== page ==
In the intermingled histories of Dames in War, you no sooner research one skirt when another comes to light. So to continue with the apparently British Babes theme that is currently in play, Violette Bushell Szabo (1921-1945) represents one of the more tragic figures of WWII.

Violette was born in Paris to a French mother and a British father. She was raised in England and at the start of the Big One, she was working at a perfume counter. Hardly representative of the adventures this gal was about to embark upon.

Violette met Etienne Szabo, a Frenchman of Hungarian descent, and after a zam-pow courtship, they married a short 42 days later. Violette was 19 years old. Etienne was sent to fight in Northern Africa while Violette was left behind where she went to work for the Auxilary Territorial Service and to gave birth to their only child, Tania. Tragically, Etienne was killed in battle in 1942, never once having seen his daughter.

This event provoked a profound change in Violette. She offered her services to the British Special Operations Executive where she met considerable resistance (much like the kind Pearl Cornioley encountered), but was cleared for service and was parachuted into France in 1944.

Codename “Louise”, Violette went to town reorganizing a fractured French Resistance network that went kablooey at the hands of the Germans. This sprite of a girl led her men to sabotage roads and bridges while Violette herself radioed back to the British important Allied bombing targets. Violette returned to England a short 25 days later, her first mission a resounding success.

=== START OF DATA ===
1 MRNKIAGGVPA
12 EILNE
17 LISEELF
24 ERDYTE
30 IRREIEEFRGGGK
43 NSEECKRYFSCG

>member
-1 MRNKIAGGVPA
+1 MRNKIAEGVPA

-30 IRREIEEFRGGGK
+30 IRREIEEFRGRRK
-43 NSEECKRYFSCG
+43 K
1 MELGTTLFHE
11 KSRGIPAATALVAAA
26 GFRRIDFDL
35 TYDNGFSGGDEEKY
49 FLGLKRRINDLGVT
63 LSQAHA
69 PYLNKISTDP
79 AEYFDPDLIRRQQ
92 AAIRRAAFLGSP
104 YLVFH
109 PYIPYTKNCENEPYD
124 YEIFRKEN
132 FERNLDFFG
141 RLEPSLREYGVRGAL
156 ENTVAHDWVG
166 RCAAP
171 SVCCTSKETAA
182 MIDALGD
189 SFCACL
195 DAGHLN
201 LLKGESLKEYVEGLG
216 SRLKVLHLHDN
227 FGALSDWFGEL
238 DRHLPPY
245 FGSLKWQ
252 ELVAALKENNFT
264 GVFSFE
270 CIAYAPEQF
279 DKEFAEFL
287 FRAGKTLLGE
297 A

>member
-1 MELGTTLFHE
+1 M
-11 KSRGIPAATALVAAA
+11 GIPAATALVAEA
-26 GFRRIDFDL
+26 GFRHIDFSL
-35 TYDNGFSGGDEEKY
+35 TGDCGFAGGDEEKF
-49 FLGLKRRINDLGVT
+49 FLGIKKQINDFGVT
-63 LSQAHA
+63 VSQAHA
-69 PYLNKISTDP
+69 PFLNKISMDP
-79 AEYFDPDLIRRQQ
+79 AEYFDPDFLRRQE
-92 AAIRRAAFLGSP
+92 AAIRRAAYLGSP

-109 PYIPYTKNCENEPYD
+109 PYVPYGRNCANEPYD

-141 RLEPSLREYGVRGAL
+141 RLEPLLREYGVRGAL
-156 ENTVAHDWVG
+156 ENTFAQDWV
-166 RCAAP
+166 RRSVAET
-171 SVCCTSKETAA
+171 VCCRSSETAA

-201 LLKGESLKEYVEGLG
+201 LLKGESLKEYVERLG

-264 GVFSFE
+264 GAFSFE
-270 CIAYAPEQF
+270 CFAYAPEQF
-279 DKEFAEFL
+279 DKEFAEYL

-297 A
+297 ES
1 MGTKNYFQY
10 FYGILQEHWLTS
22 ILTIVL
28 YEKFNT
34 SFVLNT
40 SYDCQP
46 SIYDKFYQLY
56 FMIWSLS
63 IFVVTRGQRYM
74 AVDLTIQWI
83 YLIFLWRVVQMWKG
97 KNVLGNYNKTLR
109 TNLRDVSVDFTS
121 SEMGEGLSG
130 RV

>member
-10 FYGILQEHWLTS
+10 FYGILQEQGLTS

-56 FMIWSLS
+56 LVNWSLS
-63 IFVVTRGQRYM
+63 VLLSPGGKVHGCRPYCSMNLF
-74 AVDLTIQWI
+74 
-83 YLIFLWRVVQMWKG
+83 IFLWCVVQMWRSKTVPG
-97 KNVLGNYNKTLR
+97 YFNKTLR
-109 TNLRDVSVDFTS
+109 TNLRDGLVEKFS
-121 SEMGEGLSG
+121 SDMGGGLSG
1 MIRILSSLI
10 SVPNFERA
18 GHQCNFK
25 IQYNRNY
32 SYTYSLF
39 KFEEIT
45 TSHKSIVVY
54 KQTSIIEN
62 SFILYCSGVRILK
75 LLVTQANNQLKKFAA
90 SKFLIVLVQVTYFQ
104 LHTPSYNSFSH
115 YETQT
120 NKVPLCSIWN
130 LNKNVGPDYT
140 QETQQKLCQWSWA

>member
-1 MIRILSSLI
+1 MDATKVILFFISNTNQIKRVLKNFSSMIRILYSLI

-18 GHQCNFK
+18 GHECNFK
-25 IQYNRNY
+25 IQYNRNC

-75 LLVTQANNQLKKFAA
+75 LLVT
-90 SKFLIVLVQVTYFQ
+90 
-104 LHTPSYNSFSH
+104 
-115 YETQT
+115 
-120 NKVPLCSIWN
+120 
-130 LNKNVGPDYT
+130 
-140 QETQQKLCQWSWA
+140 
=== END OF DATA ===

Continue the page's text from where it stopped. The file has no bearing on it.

Violette returned to the Limoges region of France in June with the mission to disrupt communications lines of the Germans. Violette was captured when her car encountered and unexpected roadblock and she ran out of ammo during a consequent gun fight. She was taken to prison, moved repeatedly about the country, and endured obscene amounts of torture in effort to get her to rat-out her comrades which she never did.

An SOE rescue attempt missed Violette by a mere 2 hours when in late August 1944, Violette was transported to the Ravensbruck Concentration Camp.

Violette Bushell Szabo was executed sometime during the early part of February 1945. She was shot in the back of the neck alongside two other female SOE agents. A female French section agent imprisoned in the camp later reported of Violette’s demise. Her remains were incinerated in the camp’s crematorium. She was just 23 years old.

23 Years old. It’s hard to get your head around the feats of this young dame. Most 23 year olds this Agent knows are too wrapped up in their nightlife, chasing guys, and celebrity gossip.

But Violette was of a different ilk and a different era. In our time of war, a war that is so far removed from our shores, it’s difficult to imagine the sacrifices some broads have made for the sake of better world.

In 1946, Tania Szabo, Violette and Etienne Szabo’s surviving daughter (pictured left), received the George Cross, posthumously awarded to her mother who was only the second woman to have received the honor. In 1950, seven year old Tania also received the Croix de Guerre from France for Violette’s heroism.

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